Metastasis, the primary cause of breast cancer-related mortality, is a multistep process culminating with the formation of tumor foci within distant organs. However, only a subpopulation of cancer cells within the primary tumor microenvironment is capable of completing the entire metastatic cascade, which includes intravasation, survival in circulation, extravasation, and tumor growth at distant sites. Currently, there are no curative treatments for metastatic breast cancer. Understanding the factors that induce a pro-metastatic cancer cell phenotype and cancer cell dissemination mechanisms is key to developing life-saving therapies against this deadly disease. We identified a population of highly invasive, non-proliferating, non-apoptotic, chemo-resistant cancer cells capable of intravasation. These cells express high levels of MenaINV, a pro-metastatic isoform of the actin-regulatory protein Mena, and low levels of the anti-metastatic isoform, Mena11a. We found that MenaINV expression (published) and a stem cell program (preliminary results) are induced by Notch signaling in tumor cells by direct contact with tumor-associated macrophages. The emergence of MenaINV-High/Mena11aLow stem cells may be one of the crucial steps to metastasis because these cells are not only intravasation- competent but also have tumor-initiating capability. In primary breast tumors, cancer cells expressing MenaINV- High/Mena11aLow are able to enter blood vessels through Tumor Microenvironments of Metastasis (TMEM) doorways. These tightly controlled transient openings in capillary walls were first described by our group and are composed of macrophages, endothelial cells and Mena-expressing tumor cells in direct physical contact. Similar micro-anatomical structures are also observed in lung metastases, but the dissemination mechanism from this secondary site is currently unknown. Interestingly, we found that chemotherapy induces co- expression of MenaINV and stem cell transcription factor Sox9 in tumor cells through a macrophage-dependent mechanism. Importantly, we and others found that chemotherapy also increases the density of TMEM doorways. Thus, we hypothesize that tumor-associated macrophages induce a pro-metastatic cancer cell phenotype in primary tumors and metastatic foci, enabling them to disseminate via TMEM doorways, and that this process is potentiated by chemotherapy.
We aim to delineate the involvement of NF-kB and Notch in co- induction of invasive (MenaINV-High) and stem phenotypes in both primary tumor and lung metastases in vivo, evaluate cancer cell dissemination mechanisms in lung metastases and evaluate the effect of chemotherapy on cancer cell re-dissemination from lung metastasis and co-activation of stem and MenaINV-High phenotype. Our findings will provide mechanistic insights into the effects of the tumor microenvironment on the induction of metastasis and cancer cell re-dissemination from metastatic foci. This will enable us to identify molecular targets for future therapies that could be combined with chemotherapy to improve outcomes for patients with metastatic disease which would be a major advance in the battle against breast cancer.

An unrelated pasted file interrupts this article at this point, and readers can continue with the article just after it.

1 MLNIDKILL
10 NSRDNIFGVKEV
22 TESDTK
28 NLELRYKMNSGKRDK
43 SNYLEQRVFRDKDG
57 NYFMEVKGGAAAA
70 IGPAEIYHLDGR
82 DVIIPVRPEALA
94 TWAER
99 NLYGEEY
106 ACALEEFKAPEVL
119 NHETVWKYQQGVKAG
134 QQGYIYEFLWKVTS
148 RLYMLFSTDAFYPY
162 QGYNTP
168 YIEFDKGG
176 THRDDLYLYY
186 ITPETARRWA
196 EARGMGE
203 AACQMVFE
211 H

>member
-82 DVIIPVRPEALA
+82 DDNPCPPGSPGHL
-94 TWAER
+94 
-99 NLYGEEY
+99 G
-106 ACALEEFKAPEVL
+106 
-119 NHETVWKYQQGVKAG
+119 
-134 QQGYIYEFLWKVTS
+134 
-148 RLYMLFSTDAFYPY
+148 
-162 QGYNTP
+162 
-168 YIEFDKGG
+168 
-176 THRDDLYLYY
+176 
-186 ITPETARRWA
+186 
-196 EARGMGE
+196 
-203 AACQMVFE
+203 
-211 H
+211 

Metastatic disease, the most common cause of breast cancer-related mortality, is mediated by cancer cells capable of disseminating and colonizing distant organs. We will determine the signaling events within tumor microenvironment required for emergence of disseminating cancer cell phenotype (invasive and stem). We will also determine the mechanisms by which these cancer cells re-disseminate from metastatic foci, a process that may perpetuate metastases even after the removal of the primary tumor. Since the majority of patients with metastases are treated with chemotherapy we will determine the effect of chemotherapy on these two processes. To capture the true biology of the tumor microenvironment we will employ novel technologies for in vivo imaging of large volumes of tissue along with our novel biosensors, both in primary tumors and in the lungs, with single cell resolution, and over many days. The findings will likely lead to new approaches for treatment of metastatic disease which is responsible for 90 percent of cancer related mortality.